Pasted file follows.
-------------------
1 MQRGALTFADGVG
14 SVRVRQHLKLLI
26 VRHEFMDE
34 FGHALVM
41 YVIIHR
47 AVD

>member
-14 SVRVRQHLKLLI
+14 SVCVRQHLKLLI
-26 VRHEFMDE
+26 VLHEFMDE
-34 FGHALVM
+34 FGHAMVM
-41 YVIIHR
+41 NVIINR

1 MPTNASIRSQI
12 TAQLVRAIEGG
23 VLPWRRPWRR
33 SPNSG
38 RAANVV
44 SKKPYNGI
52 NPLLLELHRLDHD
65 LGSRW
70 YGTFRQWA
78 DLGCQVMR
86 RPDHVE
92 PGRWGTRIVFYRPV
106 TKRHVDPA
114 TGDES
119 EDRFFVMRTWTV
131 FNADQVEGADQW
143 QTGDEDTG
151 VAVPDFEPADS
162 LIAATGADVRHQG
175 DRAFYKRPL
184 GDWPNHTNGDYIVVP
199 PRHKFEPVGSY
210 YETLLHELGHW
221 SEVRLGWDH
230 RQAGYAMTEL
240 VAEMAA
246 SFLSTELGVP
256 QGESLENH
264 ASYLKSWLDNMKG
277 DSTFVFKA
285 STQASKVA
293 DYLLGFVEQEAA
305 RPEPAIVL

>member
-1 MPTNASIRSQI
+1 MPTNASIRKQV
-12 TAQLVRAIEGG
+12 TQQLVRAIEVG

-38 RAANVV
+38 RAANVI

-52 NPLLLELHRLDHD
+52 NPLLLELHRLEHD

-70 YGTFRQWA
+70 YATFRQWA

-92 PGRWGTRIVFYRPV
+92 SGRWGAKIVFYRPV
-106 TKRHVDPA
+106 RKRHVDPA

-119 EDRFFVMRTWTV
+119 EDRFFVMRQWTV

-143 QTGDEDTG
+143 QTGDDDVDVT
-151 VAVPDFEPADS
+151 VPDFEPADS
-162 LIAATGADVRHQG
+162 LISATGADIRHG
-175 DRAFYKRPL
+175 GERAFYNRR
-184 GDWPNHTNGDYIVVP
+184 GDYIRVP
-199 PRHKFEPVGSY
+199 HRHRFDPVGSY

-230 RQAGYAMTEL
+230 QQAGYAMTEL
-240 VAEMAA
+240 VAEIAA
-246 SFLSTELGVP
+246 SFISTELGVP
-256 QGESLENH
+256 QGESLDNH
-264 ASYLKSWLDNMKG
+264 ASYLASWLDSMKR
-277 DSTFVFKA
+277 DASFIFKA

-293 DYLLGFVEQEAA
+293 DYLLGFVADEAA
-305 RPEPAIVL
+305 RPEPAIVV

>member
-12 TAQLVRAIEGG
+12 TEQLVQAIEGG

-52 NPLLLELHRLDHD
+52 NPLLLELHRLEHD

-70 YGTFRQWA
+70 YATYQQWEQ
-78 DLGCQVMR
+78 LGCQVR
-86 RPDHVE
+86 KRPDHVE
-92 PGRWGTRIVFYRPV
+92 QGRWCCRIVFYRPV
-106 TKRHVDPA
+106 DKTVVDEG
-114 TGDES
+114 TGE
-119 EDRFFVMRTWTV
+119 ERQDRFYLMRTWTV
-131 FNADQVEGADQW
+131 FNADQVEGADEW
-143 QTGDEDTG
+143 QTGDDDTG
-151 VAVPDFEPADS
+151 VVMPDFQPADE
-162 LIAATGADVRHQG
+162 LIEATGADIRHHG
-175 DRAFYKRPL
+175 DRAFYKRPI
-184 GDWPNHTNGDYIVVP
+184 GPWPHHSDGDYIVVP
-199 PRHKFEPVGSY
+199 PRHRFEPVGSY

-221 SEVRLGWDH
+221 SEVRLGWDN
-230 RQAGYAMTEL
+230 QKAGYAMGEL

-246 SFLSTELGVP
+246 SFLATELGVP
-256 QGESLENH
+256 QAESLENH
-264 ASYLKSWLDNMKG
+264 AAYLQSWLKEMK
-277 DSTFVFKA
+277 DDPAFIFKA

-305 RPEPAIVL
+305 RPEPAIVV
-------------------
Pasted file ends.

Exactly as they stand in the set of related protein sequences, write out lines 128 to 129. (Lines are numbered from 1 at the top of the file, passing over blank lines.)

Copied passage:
+221 SEVRLGWDN
-230 RQAGYAMTEL